It seems that once upon a time (probably in the 1980's) a group of reseachers got together and speculated on the human ability to sacrifice pleasure in the present for greater pleasure in the future. For example: using human-edible bait to lure greater prey, opening savings accounts, etc. The question was: Is this ability in-born, or is it learned?

To answer the question, they conducted a series of experiements. One of these was presenting a small child with the following dilemma:

Here is a marshmallow. You can take it and eat it. But, if you don't eat it, I'll give you another marshmallow in a while.

The results of the tests were inconclusive. But either way, that one test gave rise to the concept of a 2-marshmallow person and (of course) the 1-marshmallow person. The first being a person who was willing to wait for greater gains, while the latter was a person seeking quick satifaction, regardless of possible future loss.

The reason these tests were inconclusive is likely because young children do not have a concrete conception of time. A young child can understand little difference in meaning between 'ten minutes' and 'ten hours', and so the child will take the marshmallow or whatever else is being offered, rather than wait for a period of time that they cannot fathom.

This changes somewhere between the ages of 5 and 6, depending on the child. TLC ran a special series about childhood last week that talked about this, among many other intriguing facets of development.

Of course, the original concept of this node still holds. It's often quite easy to differentiate between 1- and 2-marshmallow individuals. As a result of experience (and hell, maybe a little genetics thrown in there too), some of us come to see that ten minute wait for the second marshmallow as a positive thing, well others see it as a profoundly negative experience. Sadly, it seems that in the West, this later category, concerned only with instant gratification, has become the dominant one.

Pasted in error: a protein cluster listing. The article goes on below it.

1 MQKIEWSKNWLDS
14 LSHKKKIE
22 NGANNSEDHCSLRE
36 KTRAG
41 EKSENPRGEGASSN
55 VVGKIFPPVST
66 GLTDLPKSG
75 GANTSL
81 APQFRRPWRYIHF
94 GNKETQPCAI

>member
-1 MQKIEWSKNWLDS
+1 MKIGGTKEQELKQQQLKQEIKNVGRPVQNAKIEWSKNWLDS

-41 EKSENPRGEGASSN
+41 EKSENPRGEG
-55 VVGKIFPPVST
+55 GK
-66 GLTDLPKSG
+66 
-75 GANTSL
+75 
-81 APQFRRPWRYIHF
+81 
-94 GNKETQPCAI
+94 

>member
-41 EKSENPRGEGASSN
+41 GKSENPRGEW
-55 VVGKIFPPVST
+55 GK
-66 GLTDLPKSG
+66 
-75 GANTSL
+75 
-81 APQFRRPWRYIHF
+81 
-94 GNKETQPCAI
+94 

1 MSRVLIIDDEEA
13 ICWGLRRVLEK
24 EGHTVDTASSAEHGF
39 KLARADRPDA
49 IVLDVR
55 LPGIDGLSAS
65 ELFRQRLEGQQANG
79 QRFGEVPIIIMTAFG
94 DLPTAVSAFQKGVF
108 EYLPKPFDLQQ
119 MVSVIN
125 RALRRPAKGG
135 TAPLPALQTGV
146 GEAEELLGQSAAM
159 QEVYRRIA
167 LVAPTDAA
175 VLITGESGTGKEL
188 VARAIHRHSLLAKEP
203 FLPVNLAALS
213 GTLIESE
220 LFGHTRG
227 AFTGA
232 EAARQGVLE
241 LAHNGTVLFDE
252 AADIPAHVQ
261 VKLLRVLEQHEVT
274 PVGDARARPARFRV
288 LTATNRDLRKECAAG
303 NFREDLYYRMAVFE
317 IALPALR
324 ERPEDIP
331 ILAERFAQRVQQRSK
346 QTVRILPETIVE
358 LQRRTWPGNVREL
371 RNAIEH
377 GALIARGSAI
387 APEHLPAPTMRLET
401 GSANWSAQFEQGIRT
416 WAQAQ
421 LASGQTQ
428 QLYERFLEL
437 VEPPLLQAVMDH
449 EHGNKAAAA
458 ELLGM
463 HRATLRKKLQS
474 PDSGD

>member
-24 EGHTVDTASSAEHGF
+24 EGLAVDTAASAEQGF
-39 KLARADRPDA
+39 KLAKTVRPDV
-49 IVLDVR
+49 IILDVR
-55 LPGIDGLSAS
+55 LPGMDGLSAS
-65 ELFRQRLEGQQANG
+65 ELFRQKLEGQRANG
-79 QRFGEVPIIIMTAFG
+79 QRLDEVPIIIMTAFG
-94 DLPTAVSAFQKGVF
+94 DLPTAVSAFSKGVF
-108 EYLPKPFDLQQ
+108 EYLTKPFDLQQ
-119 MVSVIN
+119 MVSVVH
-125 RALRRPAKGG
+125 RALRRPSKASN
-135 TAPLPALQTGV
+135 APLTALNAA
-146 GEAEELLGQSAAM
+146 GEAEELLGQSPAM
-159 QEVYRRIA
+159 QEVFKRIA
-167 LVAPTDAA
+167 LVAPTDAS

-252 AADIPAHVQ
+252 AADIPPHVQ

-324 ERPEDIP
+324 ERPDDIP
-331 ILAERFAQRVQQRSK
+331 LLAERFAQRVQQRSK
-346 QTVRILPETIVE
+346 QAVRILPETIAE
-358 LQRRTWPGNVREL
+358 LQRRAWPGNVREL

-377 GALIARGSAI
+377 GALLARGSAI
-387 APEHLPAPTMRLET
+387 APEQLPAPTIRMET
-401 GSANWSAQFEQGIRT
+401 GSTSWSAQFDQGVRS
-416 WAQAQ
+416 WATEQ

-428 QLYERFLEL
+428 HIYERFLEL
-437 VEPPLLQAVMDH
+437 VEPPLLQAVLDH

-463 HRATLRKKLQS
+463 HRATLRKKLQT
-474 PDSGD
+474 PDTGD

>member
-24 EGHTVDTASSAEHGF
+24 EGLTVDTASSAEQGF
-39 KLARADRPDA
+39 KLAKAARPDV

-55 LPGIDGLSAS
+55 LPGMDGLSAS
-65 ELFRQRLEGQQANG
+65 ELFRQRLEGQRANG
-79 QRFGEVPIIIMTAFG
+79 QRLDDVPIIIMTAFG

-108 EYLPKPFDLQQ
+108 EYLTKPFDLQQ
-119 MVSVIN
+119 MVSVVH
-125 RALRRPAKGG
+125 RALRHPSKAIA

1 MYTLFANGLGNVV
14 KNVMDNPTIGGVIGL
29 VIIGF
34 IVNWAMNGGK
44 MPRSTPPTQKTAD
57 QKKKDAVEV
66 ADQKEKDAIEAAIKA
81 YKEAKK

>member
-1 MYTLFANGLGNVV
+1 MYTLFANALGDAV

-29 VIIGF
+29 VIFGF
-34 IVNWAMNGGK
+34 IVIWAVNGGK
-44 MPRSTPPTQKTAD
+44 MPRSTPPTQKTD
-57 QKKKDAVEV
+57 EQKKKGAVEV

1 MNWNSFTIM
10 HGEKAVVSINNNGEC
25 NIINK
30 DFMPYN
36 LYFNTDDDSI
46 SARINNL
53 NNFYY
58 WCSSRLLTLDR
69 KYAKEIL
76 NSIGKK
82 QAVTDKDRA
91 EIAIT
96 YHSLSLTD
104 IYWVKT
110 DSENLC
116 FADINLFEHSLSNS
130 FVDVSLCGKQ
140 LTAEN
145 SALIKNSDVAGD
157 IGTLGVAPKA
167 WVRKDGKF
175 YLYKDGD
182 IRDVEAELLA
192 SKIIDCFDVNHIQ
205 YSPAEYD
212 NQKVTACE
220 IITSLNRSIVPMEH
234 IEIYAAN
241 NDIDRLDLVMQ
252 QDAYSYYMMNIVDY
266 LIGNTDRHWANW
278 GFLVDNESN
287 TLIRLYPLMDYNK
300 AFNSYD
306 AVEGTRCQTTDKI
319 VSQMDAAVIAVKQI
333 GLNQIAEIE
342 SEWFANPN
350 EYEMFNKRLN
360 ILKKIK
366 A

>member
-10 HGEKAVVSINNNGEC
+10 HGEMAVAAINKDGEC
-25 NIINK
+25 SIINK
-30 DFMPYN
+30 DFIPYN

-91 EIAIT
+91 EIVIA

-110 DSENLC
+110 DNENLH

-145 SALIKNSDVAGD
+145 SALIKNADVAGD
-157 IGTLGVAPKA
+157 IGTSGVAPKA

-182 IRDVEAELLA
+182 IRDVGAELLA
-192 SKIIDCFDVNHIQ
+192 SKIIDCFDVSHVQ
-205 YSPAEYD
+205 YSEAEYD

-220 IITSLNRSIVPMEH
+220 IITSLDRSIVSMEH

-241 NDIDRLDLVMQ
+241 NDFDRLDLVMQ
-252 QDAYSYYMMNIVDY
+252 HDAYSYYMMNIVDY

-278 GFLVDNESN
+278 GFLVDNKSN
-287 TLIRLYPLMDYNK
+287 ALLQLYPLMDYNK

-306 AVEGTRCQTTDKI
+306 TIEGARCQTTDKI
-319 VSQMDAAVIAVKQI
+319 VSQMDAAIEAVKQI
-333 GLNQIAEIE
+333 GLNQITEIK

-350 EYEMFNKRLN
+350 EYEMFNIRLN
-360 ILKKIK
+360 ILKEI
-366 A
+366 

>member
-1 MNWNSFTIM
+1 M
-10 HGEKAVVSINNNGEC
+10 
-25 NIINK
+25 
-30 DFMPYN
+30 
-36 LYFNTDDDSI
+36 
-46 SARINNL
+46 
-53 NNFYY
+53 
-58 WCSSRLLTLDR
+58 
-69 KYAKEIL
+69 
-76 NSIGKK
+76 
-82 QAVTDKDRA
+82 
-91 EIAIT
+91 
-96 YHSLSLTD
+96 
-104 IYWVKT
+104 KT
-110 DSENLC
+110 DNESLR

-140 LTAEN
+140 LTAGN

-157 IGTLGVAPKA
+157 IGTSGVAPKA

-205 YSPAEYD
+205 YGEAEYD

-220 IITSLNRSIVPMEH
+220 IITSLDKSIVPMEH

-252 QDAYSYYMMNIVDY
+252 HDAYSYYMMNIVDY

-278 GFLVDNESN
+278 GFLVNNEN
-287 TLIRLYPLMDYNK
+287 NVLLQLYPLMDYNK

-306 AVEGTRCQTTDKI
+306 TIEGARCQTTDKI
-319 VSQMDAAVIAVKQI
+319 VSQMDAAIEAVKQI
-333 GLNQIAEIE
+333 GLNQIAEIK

Though DejaMorgana’s write up seems to be written for more of a comedic sense, the black and white concept of the either 1-marshmallow or 2-mashmallow person is flawed, because it has left out the various shades of gray that are caused by the complexity of human emotion. My understanding of humans has lead me to these categories for the 2-marshmallow person, depending on the assumption that all of the marshmallows are identical.

Type A - The person has waited for their second marshmallow, and is happy with the result.
Type B - The person has waited for their second marshmallow, but is frustrated with the result. There are more productive ways to spend ten minutes.
Type C - The person has waited for their second marshmallow, but is frustrated with the result. The first marshmallow was unique. This rarity gave it more, and the impending consumption would be more pleasurable. But with the introduction of the second marshmallow, the first loses a bit of its value, and equally the second is even less valuable than the first.
Type D - The person has never had a marshmallow before, but quickly finds out that the odd taste and consistency of marshmallows is displeasing to them, and so they don’t eat the second. This person will immediately turn into a Type B.

The conclusion from these different categories is not really much different than studying the first set. Humans can react differently given a situation. The same human may react differently with each trial as well.

Personally I would probably have been a Type A at first, but within a few minutes would have become a Type B realizing I could have had my first marshmallow and gone on with my life.

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